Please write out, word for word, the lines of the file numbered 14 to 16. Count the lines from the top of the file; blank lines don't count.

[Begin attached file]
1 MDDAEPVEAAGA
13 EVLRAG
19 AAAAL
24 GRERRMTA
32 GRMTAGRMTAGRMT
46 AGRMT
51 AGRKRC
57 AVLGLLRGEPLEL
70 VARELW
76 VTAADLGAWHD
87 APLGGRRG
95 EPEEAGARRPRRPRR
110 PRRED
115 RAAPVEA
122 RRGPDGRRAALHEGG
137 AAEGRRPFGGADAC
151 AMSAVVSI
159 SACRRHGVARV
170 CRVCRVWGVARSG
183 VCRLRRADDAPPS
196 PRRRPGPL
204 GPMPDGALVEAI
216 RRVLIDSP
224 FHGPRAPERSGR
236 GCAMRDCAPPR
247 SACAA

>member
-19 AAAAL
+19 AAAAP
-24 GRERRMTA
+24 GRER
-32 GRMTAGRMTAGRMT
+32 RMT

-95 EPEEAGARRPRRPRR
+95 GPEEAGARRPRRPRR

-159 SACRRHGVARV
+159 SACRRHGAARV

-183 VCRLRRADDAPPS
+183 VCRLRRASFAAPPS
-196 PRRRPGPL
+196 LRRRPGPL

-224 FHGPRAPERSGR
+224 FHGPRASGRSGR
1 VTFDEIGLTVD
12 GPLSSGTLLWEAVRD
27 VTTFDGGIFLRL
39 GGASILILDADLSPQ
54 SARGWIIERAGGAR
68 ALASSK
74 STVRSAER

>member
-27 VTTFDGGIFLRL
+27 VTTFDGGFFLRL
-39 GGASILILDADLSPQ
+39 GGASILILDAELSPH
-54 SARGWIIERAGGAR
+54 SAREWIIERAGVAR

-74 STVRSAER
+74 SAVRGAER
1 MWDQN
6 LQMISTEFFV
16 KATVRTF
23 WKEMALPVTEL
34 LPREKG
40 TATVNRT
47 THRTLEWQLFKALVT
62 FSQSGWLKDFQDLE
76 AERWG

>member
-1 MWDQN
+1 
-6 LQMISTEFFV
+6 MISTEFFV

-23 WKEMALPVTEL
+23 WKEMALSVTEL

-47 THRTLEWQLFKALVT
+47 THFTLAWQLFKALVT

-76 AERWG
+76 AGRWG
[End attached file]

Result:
115 RAAPVEA
122 RRGPDGRRAALHEGG
137 AAEGRRPFGGADAC